Brearley School, 610 E 83rd St, New York, NY 10028
Barnard College, 3009 Broadway, New York, NY 10027
770 Park Avenue, N.Y.C.
Colony Club, 120 Madison Ave, New York, NY 10016 & 564 Park Ave, New York, NY 10065
Naumkeag, 5 Prospect Hill Rd, Stockbridge, MA 01262
Mission House, 19 Main St, Stockbridge, MA 01263
Stockbridge Cemetery Stockbridge, Berkshire County, Massachusetts, USA
Miss Mabel Choate (December 26, 1870 - December 10, 1958) was long and prominently assqciated with a wide variety of charitable and conservationist activities in New York City and Stockbridge.
Mabel Choate was born in New York, on Dec. 26, 1870, the daughter of Joseph Hodges Choate (1832-1917) and Caroline Dutcher Sterling (1837-1929). Her father was a widely known lawyer and served as U.S ambassador to the Court of St. Jamess in London from 1899 to 1904. Her mother, Caroline Sterling Choate, advocated for the higher education of women, and in 1888 was instrumental in founding Barnard College at Columbia University. After several summers in Stockbridge, her father in 1883 built Naumkeag, the mansion on Prospect Hill, Stockbridge, which Mabel Choate continued to occupy each summer through her death. Designed by architects McKim, Mead, and White, Naumkeag was an esteemed member of the family of Berkshire Cottages. In later years, with the aid of Fletcher Steele, prominent Boston landscape architect, she developed the series of gardens which have made Naumkeag one of the horticultural show places of the Berkshires. In several of them she made use of rate items purchased on trips abroad, particularly to the Orient.
She met Fletcher Steele in 1926 at the annual meeting of the Lenox Garden Club. According to Mark Wilson, "He [Steele] began work for her soon after and was drawing up the first plans for Naumkeag by September 1926." The same year Steele also oversaw the moving and restoration of the Mission House. Wilson continues, "The relationship between Mabel and Fletcher was a deep friendship and respect for one another. Mabel was Fletcher's longest client. The gardens at Naumkeag are one of the few Steele gardens still intact. " Of Mabel, Steele wrote, "[Mis Mabel Choate] wants to try things. And she deeply enjoys and understands beauty in landscape " Mabel hosted an annual birthday party weekend for Steele and friends, and some imagined a romantic relationship between them, but Wilson says, "There was no sexual relationship between Mabel and Fletcher. He was probably homosexual, but it was never stated or talked about so no one knows for sure and this was a time when it was against the law to be [homosexual]."
by Arnold Genthe
Mabel Choate by Katherine Arthur Behenna
Mabel Choate and Mrs C.D. Gibson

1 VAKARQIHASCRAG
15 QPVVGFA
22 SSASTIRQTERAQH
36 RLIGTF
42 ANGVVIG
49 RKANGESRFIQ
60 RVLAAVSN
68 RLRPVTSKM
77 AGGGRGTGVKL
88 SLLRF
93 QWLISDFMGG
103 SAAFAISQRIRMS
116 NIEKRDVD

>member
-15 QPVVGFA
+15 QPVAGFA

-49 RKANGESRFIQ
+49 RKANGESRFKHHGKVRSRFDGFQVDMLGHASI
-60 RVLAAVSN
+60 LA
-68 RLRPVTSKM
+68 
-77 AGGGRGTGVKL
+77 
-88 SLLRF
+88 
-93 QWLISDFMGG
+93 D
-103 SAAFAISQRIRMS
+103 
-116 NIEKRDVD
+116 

Mabel Choate was a member of one of the first classes at the Brearley School, now one of New York's best-known private schools for girls, of which her mother was a founder. She later studied at Barnard College. Probably outstanding among her many benefactions to Stockbridge and the Berkshires was the moving and restoration of the historic Mission House, built on Prospect Hill in 1739 for John Sergeant, first missionary to the Stockbridge Native Americans. In 1929, Mabel Choate bought the house, had it moved to Main Street, completely restored it and furnished it with antiques appropriate to the Colonial period. Considered one of the best examples of Colonial design in New England, the house has been a prime tourist attraction since its restoration, and in 1958 the parlor was included in a book, 100 Most Beautiful Rooms in America, by Helen Comstock, leading authority on antiques.
The restoration of the Mission House, chosen by Mabel Choate as a memorial to her patents, was assured permanent preservation in 1948 when she deeded it with an endowment of $100,000 to the Trustees of Reservations, private Massachusetts corporation dedicated to the perpetuation of outstanding examples of antiquity and natural beauty in the state. Besides her contributions to the Berkshire area through her gardens and the Mission House, Choate also was active in the Lenox Garden Club and was a member of the board of trustees of the Berkshire Museum. Her personal collection of antique Lowestoft china was internationally known and items among her Colonial furniture were included in several New York exhibitions. In New York, she served as president of the Maternity Center and on the board of the Neurological Institute. She was at one time a vice president of the Garden Clubs of America, and on the advisory council of the New York Botanical Gardens. She was a member of the Colony and Cosmopolitan clubs of New York and the Chilton Club of Boston.
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